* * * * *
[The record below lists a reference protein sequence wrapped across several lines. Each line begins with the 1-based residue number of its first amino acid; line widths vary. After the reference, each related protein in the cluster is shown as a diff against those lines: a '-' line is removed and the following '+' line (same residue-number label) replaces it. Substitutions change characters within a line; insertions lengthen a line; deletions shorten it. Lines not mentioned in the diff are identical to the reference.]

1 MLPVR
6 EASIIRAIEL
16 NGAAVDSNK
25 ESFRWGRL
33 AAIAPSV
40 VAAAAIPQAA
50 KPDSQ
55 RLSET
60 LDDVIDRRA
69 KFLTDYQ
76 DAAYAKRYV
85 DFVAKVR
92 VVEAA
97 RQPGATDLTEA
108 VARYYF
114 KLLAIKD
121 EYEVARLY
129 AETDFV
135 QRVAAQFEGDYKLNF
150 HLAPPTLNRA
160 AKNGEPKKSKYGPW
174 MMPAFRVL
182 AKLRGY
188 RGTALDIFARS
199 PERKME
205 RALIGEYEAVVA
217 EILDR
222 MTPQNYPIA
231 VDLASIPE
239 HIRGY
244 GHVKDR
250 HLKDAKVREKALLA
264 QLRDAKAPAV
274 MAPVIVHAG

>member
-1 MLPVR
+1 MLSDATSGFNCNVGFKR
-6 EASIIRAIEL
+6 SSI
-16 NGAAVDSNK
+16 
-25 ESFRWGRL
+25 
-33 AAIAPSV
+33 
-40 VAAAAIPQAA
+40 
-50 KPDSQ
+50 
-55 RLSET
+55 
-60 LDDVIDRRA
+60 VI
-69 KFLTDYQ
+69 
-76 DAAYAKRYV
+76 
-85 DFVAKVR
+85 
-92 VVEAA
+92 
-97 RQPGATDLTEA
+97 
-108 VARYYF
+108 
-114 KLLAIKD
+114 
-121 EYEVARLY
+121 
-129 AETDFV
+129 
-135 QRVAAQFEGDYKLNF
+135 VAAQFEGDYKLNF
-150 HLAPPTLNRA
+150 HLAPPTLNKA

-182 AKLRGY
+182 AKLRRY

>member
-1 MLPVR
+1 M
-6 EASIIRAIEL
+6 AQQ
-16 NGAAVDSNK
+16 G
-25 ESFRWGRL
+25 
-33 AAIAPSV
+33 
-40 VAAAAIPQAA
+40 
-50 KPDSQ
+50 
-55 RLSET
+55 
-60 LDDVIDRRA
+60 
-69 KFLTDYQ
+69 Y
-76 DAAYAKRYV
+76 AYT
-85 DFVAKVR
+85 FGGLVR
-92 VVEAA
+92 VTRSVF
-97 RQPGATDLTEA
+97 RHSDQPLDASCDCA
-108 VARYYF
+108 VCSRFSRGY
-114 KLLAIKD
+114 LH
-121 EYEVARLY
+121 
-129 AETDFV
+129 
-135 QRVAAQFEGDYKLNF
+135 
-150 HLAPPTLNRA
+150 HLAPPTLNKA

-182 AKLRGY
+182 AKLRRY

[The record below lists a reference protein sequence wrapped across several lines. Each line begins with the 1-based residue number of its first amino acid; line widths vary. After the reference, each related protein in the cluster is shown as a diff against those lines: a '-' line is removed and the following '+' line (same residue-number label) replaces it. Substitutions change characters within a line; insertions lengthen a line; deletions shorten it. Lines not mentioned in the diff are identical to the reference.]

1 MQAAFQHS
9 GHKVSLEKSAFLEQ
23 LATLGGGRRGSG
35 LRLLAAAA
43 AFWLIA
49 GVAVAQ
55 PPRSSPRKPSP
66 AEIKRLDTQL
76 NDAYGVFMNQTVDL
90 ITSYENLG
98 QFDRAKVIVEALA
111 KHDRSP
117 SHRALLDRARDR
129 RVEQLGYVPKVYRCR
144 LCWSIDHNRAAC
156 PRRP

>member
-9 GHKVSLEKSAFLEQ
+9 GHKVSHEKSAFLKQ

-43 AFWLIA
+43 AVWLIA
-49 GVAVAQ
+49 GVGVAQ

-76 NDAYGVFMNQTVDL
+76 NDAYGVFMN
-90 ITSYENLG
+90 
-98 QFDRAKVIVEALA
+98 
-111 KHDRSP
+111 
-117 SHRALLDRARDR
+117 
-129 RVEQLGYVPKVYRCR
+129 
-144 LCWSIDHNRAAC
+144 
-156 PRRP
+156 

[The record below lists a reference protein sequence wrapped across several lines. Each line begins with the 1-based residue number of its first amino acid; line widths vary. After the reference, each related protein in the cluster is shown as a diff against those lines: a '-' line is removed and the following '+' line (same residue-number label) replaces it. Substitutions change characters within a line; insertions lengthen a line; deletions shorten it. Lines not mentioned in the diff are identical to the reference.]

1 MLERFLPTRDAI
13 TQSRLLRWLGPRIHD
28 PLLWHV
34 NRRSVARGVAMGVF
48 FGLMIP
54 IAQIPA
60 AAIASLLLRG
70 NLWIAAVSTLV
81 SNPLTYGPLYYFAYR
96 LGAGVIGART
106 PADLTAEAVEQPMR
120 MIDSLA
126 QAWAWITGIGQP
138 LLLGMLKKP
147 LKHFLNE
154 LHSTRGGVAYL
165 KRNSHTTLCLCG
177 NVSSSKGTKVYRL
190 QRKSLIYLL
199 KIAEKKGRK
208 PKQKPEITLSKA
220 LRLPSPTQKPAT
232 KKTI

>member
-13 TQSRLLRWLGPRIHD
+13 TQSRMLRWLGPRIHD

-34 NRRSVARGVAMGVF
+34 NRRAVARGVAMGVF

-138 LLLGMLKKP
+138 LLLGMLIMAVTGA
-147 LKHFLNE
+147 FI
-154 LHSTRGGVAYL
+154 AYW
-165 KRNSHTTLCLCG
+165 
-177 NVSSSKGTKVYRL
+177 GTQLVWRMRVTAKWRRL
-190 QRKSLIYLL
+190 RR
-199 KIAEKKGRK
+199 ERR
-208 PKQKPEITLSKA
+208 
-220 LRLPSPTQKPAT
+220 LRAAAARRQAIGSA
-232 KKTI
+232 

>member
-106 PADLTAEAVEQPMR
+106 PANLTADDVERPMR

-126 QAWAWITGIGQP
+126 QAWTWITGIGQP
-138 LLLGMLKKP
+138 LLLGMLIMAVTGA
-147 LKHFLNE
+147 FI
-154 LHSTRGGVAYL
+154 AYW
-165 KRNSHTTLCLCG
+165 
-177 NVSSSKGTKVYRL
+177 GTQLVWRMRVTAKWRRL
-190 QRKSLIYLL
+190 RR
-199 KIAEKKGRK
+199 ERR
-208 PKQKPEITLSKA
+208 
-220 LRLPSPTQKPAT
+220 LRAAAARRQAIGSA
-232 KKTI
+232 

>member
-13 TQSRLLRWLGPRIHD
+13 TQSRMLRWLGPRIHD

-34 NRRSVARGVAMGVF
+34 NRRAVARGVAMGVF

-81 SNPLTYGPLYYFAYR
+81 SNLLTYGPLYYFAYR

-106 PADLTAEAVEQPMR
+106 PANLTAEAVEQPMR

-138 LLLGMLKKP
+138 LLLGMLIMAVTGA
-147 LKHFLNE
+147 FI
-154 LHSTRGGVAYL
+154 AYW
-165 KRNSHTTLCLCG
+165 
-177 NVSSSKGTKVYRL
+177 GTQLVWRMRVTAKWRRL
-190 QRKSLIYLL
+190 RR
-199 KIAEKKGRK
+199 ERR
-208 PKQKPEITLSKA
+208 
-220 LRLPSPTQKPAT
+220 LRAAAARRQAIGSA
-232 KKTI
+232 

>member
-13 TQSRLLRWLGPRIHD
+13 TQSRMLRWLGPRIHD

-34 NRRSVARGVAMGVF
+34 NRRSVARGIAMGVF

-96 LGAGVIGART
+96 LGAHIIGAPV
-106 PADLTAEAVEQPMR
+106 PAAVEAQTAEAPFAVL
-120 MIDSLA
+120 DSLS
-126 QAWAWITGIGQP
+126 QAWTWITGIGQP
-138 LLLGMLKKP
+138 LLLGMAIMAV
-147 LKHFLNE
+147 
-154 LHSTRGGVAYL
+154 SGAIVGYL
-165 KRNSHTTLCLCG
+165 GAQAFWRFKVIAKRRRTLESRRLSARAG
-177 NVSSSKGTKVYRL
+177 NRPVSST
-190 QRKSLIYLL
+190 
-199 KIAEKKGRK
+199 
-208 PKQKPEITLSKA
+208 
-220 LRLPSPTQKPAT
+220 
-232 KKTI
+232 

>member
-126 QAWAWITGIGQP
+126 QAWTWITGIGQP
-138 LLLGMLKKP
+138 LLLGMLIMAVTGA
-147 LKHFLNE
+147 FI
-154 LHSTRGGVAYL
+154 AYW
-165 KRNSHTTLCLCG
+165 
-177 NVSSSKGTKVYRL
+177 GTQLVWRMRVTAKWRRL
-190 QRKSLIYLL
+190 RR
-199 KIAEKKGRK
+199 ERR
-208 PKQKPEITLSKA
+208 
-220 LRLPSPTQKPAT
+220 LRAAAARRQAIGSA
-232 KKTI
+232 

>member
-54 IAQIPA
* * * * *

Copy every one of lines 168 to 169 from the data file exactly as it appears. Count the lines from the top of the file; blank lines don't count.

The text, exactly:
54 IAQIPA
60 AAIASLLLRG